How I Do It
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How I Do It: Ultrasound-Guided Combined Suprascapular and Axillary Nerve Block
This article originally appeared in ASRA News, Volume 13, Number 4, pp. 22-25(November 2013).
Darcy J. Price, MBChB, FANZCA
North Shore Hospital and University of Auckland
Auckland, New Zealand
Section Editor: Steven Orebaugh, MD
Pain following shoulder surgery can be severe and has traditionally been controlled using an interscalene nerve block (ISB). This technique is associated with well-documented adverse effects, including unwelcome arm paralysis, and intolerance of hemidiaphragm paralysis. ISB is also associated with more frequent long-term neurological deficits compared to other nerve blocks[3,4] and must be performed in proximity to important anatomical structures (e.g., vertebral artery). Thus an alternative to ISB may be advantageous and has been described, whereby terminal nerves supplying the shoulder joint are blocked rather than the entire brachial plexus.[5-7] Combined suprascapular and axillary nerve block (CSANB) appears to be an effective alternative to ISB for pain relief following shoulder surgery,[6,7] with the advantages of minimal side effects, reduced potential for serious complications, and less reported pain during block resolution.[6,7]
Five nerves innervate the shoulder joint and associated structures. The suprascapular nerve (SN) carries the most extensive supply; a lesser amount travels via the axillary nerve (AN) (Fig. 1). The lateral pectoral, musculocutaneous and subscapular nerves are responsible for only minor contributions (Fig. 1).
Figure 1. Innervation of the ventral and dorsal shoulder joint and capsule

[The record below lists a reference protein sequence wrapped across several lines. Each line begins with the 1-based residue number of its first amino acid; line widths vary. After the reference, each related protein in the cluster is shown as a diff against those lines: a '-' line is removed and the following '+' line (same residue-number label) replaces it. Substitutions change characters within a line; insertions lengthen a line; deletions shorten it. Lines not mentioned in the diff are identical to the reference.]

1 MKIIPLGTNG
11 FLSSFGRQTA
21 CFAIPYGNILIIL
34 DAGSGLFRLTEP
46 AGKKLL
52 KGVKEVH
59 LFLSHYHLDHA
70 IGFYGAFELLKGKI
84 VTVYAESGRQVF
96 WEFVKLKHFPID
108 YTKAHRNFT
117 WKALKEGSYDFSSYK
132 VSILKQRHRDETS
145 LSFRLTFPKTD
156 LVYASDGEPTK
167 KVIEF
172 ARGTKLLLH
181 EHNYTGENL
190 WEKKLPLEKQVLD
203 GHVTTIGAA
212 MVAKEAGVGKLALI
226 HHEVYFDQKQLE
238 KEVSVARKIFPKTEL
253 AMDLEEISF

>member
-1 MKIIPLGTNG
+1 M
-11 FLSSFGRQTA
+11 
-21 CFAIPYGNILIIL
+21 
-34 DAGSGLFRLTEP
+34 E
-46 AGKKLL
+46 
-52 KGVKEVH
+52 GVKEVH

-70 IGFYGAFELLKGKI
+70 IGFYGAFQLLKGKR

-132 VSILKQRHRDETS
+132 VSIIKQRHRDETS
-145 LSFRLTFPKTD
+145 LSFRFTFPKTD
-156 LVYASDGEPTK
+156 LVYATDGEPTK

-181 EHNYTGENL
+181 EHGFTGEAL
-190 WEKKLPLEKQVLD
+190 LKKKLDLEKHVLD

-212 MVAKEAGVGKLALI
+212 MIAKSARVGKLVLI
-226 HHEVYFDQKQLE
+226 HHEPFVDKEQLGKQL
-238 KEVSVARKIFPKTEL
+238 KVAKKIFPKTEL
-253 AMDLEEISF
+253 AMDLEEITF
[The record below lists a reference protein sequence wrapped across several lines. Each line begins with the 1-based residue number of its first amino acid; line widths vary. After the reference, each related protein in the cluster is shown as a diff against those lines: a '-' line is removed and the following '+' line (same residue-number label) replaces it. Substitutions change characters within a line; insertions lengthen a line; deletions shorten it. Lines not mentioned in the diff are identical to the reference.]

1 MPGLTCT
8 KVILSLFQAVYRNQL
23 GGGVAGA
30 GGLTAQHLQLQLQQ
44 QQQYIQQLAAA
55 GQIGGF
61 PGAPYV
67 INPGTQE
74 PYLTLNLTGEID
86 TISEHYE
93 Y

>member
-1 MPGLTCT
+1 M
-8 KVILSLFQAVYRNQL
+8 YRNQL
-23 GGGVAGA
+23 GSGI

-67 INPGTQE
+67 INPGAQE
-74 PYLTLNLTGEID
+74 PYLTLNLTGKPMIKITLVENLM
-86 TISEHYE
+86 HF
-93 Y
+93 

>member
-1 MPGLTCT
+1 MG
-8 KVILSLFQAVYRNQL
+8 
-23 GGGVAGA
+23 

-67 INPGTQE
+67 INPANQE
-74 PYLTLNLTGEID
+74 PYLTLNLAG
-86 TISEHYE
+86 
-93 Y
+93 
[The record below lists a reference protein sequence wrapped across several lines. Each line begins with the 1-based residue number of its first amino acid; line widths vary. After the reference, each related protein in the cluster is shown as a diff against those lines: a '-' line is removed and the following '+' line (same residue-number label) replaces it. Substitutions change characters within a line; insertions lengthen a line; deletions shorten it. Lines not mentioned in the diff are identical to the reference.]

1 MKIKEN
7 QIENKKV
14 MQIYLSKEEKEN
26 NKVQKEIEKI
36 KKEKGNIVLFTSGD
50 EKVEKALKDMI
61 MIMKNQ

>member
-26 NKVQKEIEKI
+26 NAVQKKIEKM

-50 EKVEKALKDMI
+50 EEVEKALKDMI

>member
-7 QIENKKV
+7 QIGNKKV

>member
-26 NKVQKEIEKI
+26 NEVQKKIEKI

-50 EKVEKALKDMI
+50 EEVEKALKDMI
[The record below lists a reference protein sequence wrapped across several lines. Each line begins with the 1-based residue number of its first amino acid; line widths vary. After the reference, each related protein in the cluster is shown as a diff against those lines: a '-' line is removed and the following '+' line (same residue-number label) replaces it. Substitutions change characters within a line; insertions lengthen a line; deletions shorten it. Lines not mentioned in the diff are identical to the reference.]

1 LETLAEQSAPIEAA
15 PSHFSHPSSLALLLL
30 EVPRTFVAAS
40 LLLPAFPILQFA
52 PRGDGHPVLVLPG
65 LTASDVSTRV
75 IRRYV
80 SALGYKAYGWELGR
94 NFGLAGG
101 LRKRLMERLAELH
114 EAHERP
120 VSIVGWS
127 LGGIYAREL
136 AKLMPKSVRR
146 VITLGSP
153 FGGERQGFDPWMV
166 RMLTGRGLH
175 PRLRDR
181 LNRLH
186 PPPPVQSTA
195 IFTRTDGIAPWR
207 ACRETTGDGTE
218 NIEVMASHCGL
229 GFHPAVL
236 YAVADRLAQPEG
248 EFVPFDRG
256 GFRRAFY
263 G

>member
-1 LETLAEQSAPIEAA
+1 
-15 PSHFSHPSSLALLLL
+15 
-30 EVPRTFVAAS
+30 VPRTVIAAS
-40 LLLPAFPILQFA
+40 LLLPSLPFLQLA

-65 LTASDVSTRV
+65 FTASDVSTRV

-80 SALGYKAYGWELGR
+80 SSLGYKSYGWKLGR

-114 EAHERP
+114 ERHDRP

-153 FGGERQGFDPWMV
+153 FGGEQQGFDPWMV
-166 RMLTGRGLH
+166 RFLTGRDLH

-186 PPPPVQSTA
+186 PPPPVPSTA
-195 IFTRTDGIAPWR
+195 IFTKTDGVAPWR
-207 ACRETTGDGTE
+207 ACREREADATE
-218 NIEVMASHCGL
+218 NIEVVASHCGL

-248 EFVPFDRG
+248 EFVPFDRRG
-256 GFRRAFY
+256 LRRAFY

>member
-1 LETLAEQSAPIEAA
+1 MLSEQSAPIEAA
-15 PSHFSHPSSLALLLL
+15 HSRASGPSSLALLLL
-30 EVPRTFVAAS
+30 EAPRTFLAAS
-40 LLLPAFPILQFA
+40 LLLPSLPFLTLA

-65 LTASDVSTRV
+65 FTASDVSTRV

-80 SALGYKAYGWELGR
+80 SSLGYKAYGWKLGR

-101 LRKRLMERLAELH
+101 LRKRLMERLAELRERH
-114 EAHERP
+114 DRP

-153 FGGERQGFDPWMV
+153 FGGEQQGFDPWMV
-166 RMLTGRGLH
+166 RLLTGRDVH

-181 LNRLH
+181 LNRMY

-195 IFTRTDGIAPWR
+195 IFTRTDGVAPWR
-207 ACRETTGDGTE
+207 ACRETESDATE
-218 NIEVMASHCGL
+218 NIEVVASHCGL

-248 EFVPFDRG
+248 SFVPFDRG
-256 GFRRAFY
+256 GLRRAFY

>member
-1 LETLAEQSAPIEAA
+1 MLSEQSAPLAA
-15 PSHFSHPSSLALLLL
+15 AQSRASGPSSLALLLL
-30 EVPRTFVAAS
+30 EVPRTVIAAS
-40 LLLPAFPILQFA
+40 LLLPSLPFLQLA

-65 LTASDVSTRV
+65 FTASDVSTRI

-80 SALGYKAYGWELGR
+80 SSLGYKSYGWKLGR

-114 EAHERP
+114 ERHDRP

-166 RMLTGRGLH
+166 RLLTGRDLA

While searching for an alternative to ISB, I reasoned that a minimum requirement was blockade of the suprascapular nerve (SNB). The question to be answered was whether the addition of AN blockade (ANB) would result in better analgesia than SNB alone. I initially developed a landmark-based technique (with or without nerve stimulation) using Meier’s SNB10 and my own description of ANB. It has proven to be quick and reliable to perform, as both nerves are blocked where they run across bone: SN on the lateral floor of supraspinous fossa (LFSF), and AN on the posterior surface of the humerus (PSH).
The SN and AN are both narrow and lie deep to large muscles, which make them difficult to locate with US. To enhance my understanding of the sonoanatomy, I studied ultrasound (US) images of the SN and the AN in 50 volunteers. Each nerve was imaged in three separate regions in both short axis (SAX) and long axis (LAX); the structure most reliably visualized was bone, followed by artery and then nerve. In addition, a radiologist at my institution reviewed 37 routine shoulder MRIs, determining how frequently the SN lies on the LFSF, beneath supraspinatus, and the AN lies beneath deltoid on the PSH. For both nerves, the result was 100%; thus, as for the “blind” landmark technique, locating bone appears to be the key to a quick and reliable US-guided approach to CSANB.
The best images of the SN and the suprascapular artery (SA) are found in the LFSF, in the LAX of the fossa (Fig. 2). This region is superior to imaging in either the suprascapular notch and or the greater scapular (spinoglenoid) notch. The best images of the AN and the circumflex artery (CA) are found on PSH in LAX of the humerus (Fig. 3). This region is superior to imaging in either the quadrilateral space (QS) or the lateral aspect of the humerus.
Figure 2. Positioning (A), imaging (B), and relevant anatomy (C) for ultrasound-guided suprascapular nerve block in lateral floor and in long-axis; T = trapezius, N = needle, S = supraspinatus, SN = suprascapular nerve, LA = local, anaesthetic, SA = suprascapular artery, SF = supraspinous fossa